Twenty-five years ago, on the cusp of the home video era, a drunk and speeding Rodney King led officers on a pursuit that ended in front of George Holliday's Lake View Terrace apartment in northeast LA.
Then living in a unit facing Foothill Boulevard, Holliday heard the commotion outside and got out something few owned in 1991: a home video camera.
What he captured – LAPD officers brutally beating King, who was on parole for armed robbery, on the ground with batons – was broadcast worldwide and became a symbol of police brutality.
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Holliday has rarely spoken with the media, an exception being an interview with NBC last year.
"I thought, I should film this," Holliday recalled. "When I went out to the balcony, they were already hitting him."
When four officers charged with felony assault on King were acquitted by a jury with no black members, the verdict sparked a riot that lasted for six days and brought U.S. military presence to patrol LA streets.
"I was just wondering, what had happened? What led to this?" Holliday said.
TV news broadcasts of the video triggered outrage, more when King left custody fractured and bruised in a wheelchair.
"Watching it unfold, it was not so much about Rodney King as about all of us. We've all been in a place that was similar," said Melina Abdullah, a professor and Black Lives Matter organizer.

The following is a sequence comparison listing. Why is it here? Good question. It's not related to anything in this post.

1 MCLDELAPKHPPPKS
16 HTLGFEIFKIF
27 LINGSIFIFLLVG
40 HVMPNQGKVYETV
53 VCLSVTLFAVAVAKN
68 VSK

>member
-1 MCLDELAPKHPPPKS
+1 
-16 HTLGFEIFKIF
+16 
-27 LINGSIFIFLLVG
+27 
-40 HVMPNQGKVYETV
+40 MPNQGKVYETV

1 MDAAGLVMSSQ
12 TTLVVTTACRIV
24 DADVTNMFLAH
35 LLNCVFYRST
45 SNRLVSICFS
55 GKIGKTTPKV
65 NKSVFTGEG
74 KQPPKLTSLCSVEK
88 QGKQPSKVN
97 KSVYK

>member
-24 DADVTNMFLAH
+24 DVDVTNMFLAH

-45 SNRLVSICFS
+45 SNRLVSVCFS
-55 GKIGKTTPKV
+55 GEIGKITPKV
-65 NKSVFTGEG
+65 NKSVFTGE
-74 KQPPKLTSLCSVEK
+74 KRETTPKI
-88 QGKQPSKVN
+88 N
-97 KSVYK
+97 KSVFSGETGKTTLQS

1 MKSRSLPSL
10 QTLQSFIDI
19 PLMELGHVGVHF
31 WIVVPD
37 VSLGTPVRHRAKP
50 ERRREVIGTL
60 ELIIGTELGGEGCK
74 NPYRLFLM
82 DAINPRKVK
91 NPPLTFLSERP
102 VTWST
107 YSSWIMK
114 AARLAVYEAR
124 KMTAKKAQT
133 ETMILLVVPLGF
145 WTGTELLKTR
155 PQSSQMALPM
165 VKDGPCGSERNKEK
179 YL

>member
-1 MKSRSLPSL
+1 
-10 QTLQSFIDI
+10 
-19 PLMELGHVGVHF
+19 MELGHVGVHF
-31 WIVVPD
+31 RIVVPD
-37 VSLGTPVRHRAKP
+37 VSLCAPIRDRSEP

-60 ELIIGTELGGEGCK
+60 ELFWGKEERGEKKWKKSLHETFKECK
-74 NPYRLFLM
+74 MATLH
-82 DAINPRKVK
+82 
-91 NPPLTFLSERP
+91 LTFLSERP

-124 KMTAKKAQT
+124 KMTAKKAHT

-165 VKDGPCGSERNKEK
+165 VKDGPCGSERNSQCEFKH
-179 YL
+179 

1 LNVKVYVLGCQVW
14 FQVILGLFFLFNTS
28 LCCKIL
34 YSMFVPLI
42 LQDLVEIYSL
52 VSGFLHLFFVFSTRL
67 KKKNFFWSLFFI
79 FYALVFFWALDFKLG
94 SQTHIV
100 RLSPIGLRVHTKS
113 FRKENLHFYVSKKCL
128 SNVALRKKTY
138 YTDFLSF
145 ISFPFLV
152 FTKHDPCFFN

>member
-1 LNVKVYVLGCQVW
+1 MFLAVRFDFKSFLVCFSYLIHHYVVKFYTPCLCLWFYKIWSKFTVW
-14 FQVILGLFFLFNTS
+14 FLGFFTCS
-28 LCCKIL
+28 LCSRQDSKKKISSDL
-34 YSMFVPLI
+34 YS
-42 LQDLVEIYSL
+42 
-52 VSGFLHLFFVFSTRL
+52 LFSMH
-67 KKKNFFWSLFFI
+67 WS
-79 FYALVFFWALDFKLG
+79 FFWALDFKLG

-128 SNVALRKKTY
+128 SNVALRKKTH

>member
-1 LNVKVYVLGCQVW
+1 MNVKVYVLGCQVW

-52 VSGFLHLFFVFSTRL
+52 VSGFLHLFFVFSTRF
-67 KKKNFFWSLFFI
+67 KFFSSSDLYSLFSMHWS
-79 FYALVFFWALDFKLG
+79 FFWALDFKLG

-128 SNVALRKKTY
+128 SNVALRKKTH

An appointed commission called for reform.
"I remember watching the first time and wondering what the hell was going on," said current Chief of Police Charlie Beck. "I think it was the beginning of a lot of self-examination."
Training changed, among other things. The baton was shunted aside as the favored tool for getting compliance from a combative suspect to be handcuffed.
During the unrest, which left more than 50 people dead and caused more than $1 billion in property damage, King famously pleaded for peace by asking, "Can we all get along?"
That confrontation on Foothill Blvd illuminated the value of video, though perhaps few envisioned how technology would make it so widely available to the public as today. Police as well have embraced video monitoring in police cars and increasingly on officers themselves.
"Everybody I know is walking around with a camera and that has changed the world and changed expectations," Beck said.
Holliday's video was largely responsible for getting King a nearly $4 million settlement form the city of LA. Holliday recalls King told him it did more than that.
"He said, 'You saved my life,'" Holliday recalled.
King never succeeded in overcoming his addiction issues, and drowned at age 47 in his Rialto home swimming pool four years ago. His death was ruled accidental in an autopsy by the San Bernardino County Coroner's Office, which also noted he had marijuana, cocaine and alcohol in his system.
Even as the King case ushered in the modern era of the video camera watchdog, it also demonstrated that even when it's on video, not everybody sees the same thing.